Everyone else seems to review stuff so I guess I'll jump in too!
As war-gamers we (many of us!) surround ourselves with books related to our little plastic/metal/resin men. Forge world books are my main vice - they do look pretty when all lined up!
Over the weeks and months of this blog I want to take a look at various campaign/rule books, from new releases from FW right through to ancient tomes like the Angels of Death Codex - more on that another time.
The cover, as with several of the books released by Warlord/Osprey, has a mat finish with gloss characters. As expected it comes across as finished, designed and gives the impression of a really professional product!
The inside is FULL of fantastic pictures of Bolt Action miniatures in nicely finished terrain. The sand bags, the trees, the snow; it all makes me want to make some Bolt Action Battle of the Bulge terrain (cough!).
Those who own previous Bolt Action publications will be used to the other style of image found scattered throughout; the Osprey drawings. These give a great sense of the conflict they describe and are a nice contrast to the miniatures for BA.
Of course the real reason we buy these books is for the rules, scenarios and the new unit entries! The Battle of the Bulge gives each of these in good measure.
The narrative and their associated scenarios give a good overview of the historical details of the conflict including the initial setup right through to what would be one of the largest, and possibly most gruelling, battles for the US forces. There are 12 scenarios, from the early stages including the fleeing German forces are nicely covered with rules for ambush missions and art-stealing trucks, right through to the Colmar pocket. The French/Belgian forces take a significant role in this book and to me, as someone who mainly wanted this for the 101st Airborne side of the conflict, was a nice surprise.
The Bastogne section is one of the sections which will get the most love I imagine. The Band of Brothers episodes which cover this stage of the conflict are some of the most popular and the emotional interviews with those that served there still resonate with us.
The description of the conflict around Bastogne covers the 'feeling' of the conflict well, and the scenarios around this stage of the battle are thematic and flavoursome.
Foy; this assault is a famous scene and stars one of my favourite characters in the history of the 101st - Spiers. The stories that surround this man are open to discussion, but they help convey some of the legendary moments of this particular theatre. The story of Spiers taking over Easy and leading them on having been stalled in the open is one thing, but running through German occupied Foy and then running back must have been genuinely unbelievable to those that saw it. It would be easy to make his rules cheesy or to have them unbalance the game, but the guys at Warlord have made an interesting character. He counts as a Captain to represent the remarkable leadership he was known to show, and he conveys two special rules. One allows a nearby unit to remove a pin marker when activated, very useful to keep units in the fight, the other allows a 4+ save when Spiers is removed as a casualty - if he passes he doesn't die but continues the fight!!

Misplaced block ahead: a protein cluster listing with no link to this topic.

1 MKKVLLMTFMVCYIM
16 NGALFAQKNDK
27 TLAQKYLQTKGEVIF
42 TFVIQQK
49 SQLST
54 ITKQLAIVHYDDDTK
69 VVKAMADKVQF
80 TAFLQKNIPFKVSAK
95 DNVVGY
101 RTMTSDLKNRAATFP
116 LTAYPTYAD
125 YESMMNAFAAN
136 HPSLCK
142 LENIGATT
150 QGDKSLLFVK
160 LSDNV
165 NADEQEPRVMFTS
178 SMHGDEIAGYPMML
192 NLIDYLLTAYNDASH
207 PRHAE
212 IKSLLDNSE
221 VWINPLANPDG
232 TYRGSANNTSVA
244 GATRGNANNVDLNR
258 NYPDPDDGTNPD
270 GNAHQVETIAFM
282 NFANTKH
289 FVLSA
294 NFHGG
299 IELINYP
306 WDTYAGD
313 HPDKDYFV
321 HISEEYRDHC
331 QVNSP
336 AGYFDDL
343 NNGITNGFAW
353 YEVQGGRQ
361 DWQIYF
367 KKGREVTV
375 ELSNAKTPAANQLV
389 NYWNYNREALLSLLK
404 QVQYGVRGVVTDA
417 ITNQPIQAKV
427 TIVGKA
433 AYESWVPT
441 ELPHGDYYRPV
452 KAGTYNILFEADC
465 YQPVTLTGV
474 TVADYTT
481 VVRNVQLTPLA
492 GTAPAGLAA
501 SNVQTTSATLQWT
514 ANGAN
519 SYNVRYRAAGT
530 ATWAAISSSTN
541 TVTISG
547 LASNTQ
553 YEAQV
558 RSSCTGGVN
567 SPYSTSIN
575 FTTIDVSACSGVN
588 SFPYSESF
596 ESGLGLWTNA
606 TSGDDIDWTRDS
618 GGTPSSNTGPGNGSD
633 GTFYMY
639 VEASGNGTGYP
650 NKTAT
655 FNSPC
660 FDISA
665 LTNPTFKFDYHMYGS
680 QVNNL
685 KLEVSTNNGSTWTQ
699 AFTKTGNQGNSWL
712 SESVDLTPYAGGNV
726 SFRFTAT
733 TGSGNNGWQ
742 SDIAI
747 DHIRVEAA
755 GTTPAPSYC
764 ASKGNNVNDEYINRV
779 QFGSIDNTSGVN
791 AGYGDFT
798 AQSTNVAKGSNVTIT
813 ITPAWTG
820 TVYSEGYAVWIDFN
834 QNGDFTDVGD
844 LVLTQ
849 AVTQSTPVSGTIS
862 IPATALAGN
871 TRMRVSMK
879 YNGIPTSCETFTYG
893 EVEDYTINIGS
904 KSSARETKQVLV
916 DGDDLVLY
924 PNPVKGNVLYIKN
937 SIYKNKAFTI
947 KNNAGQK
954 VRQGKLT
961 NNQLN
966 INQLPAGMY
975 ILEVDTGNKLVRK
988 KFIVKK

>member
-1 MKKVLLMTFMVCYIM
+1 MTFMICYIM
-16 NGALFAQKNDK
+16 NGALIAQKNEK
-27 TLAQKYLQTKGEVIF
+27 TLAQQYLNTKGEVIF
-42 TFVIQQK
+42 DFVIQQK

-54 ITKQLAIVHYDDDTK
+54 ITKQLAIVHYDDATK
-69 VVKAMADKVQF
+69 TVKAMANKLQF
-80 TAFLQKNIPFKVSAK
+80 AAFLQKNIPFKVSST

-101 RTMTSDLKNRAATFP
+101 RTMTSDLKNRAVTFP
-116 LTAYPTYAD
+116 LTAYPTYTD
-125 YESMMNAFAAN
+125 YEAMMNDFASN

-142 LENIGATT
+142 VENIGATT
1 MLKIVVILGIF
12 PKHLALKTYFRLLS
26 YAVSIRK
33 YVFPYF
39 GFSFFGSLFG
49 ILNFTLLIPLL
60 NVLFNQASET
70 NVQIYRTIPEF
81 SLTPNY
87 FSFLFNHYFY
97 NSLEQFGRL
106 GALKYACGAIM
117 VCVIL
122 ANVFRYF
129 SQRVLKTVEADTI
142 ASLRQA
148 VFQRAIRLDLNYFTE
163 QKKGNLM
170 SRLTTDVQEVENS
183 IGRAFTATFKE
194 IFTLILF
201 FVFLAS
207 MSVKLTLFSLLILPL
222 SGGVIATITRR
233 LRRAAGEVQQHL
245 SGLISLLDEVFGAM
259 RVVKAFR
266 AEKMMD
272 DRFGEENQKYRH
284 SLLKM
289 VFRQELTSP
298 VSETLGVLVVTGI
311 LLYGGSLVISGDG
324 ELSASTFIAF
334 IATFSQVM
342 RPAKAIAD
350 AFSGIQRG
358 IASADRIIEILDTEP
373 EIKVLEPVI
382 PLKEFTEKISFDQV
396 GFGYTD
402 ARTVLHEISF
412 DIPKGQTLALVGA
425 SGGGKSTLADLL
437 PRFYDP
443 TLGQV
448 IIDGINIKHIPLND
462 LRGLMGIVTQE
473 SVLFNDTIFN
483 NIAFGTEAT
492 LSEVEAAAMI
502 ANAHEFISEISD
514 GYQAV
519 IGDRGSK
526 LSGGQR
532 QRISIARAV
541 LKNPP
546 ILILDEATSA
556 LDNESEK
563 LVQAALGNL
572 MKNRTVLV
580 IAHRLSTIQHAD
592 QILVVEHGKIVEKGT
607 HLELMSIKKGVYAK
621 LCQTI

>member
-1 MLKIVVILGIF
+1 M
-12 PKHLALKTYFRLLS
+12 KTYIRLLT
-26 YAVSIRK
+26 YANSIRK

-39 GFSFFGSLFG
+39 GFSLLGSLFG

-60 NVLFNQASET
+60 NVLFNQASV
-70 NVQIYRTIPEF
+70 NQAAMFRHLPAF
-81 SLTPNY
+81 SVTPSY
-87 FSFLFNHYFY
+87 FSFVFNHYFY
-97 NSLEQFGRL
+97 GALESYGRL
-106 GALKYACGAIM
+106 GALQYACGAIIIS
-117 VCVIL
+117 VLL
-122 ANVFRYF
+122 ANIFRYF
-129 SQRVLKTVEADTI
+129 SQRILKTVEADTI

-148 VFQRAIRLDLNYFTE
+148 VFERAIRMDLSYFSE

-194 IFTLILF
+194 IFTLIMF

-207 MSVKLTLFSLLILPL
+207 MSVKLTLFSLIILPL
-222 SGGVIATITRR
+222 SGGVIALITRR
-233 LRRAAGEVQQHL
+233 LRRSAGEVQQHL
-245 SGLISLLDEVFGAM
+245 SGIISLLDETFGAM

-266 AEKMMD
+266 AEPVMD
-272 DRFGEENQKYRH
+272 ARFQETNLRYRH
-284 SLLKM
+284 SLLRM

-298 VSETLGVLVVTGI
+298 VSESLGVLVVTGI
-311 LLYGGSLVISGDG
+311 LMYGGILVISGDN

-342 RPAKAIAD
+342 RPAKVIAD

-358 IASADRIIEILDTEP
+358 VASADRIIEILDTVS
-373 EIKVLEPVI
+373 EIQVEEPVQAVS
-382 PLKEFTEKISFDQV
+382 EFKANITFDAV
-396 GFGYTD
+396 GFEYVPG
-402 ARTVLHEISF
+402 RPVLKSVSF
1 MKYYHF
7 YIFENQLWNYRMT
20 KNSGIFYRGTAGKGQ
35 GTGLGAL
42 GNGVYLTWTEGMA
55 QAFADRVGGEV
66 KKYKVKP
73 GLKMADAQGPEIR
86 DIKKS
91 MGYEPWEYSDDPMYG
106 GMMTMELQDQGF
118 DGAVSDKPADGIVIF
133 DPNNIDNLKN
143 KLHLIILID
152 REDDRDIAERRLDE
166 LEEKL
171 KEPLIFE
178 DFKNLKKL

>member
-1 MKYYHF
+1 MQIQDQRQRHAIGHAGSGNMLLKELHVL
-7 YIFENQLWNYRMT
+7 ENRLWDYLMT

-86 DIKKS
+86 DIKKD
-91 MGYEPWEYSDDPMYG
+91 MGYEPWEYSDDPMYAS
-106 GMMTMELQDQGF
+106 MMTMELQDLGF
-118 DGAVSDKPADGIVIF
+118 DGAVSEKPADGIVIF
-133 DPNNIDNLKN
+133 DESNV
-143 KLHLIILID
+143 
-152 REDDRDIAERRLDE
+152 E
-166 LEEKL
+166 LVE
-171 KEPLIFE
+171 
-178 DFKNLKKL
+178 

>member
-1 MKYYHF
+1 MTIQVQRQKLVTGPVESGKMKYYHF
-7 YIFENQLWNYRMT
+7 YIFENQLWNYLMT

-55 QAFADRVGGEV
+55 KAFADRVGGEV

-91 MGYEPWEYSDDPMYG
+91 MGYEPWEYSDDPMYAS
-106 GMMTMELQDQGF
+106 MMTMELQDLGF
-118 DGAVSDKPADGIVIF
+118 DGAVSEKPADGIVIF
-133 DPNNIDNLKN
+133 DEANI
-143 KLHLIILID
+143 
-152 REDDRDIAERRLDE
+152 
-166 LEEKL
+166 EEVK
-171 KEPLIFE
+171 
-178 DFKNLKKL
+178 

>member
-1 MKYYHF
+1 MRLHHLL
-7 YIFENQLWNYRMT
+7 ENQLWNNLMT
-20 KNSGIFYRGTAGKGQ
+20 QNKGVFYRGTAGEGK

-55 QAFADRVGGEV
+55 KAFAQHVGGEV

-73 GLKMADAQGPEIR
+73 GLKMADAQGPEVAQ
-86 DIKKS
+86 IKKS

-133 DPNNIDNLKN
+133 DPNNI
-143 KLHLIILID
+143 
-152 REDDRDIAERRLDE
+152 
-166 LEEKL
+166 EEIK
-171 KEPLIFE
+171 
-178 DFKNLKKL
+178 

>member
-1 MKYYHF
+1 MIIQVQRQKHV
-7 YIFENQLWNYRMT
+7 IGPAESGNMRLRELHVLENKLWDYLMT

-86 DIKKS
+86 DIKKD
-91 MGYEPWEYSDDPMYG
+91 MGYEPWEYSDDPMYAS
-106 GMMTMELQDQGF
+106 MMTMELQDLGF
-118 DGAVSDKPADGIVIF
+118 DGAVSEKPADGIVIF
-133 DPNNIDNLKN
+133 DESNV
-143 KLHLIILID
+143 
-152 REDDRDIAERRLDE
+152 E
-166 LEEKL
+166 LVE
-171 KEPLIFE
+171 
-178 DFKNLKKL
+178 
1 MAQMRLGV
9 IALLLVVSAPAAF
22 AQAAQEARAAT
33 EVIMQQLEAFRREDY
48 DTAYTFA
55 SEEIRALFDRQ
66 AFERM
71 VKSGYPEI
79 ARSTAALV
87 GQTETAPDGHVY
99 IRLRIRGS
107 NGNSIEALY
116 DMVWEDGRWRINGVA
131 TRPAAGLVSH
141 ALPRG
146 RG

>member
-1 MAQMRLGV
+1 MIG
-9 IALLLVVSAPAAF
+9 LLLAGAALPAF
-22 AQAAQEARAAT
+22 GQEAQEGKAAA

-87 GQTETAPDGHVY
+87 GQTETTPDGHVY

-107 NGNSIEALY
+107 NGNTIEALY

Foy isn't just about Spiers; it has a host of other special rules attached which I will review at the end.
Spiers is also not the only special character. The Germans have several, including SS-Sturmbannfuhrer Joachim Peiper who is of course represented by the direct order model which comes with the book if purchased from Warlord directly. He has some nice, subtle rules and also has access to a Panther...(Der H: Handro! build your Panthers!). Others included are Sgt Jose Lopez and Sgt McNiece.
There are also a number of rules for extra HQ choices which took my fancy - one is the chaplain. I'd associated the chaplains with actions in Northern Europe - again the visuals from BoB of the priest performing the last rights on the wounded in Carentan stick in my head! They aren't really for combat but will allow a similar pin removal mechanic to Spiers - a nice touch in this game.
The other I immediately liked was the intelligence officer - an HQ unit upgrade (attached to an HQ unit) which allows, on a successful role, the choice of a dice from the bag at the start. This could be open to some cheesy lists if coupled with Spiers and a chaplain but then again, going first isn't necessarily better, and once you go it's then one less dice in the bag - good mechanic Warlord!
This book, as with many of the theatre books, has a special rules section in addition to the rules scattered throughout. These include;
- Rifle Grenades - a nice little addition to add some nice cinematic moments to your games, especially for infantry heavy lists.
- Snow - rough ground
- Mud - this includes a mud table with effects for vehicles and artillery - don't get buried deep!
- Frostbite - pre-game casualties (brutal) and a further modifier with cold weather clothing.
- Poor weather and Fog
- Foxholes/Dug in - a nice set of rules to cover the cinematic effect of units being dug into the tree line
This is a great book. Mark, Alessio and Paul should all be very proud. If this stage of the war interests you - BUY IT!
Though for the day: "Almighty and most merciful Father, we humbly beseech Thee, of Thy great goodness, to restrain these immoderate rains with which we have to contend. Grant us fair weather for Battle. Graciously hearken to us as soldiers who call upon Thee that, armed with Thy power, we may advance from victory to victory and crush the oppression and wickedness of our enemies, and establish The justice among men and nations. Amen" - Father J O'Neill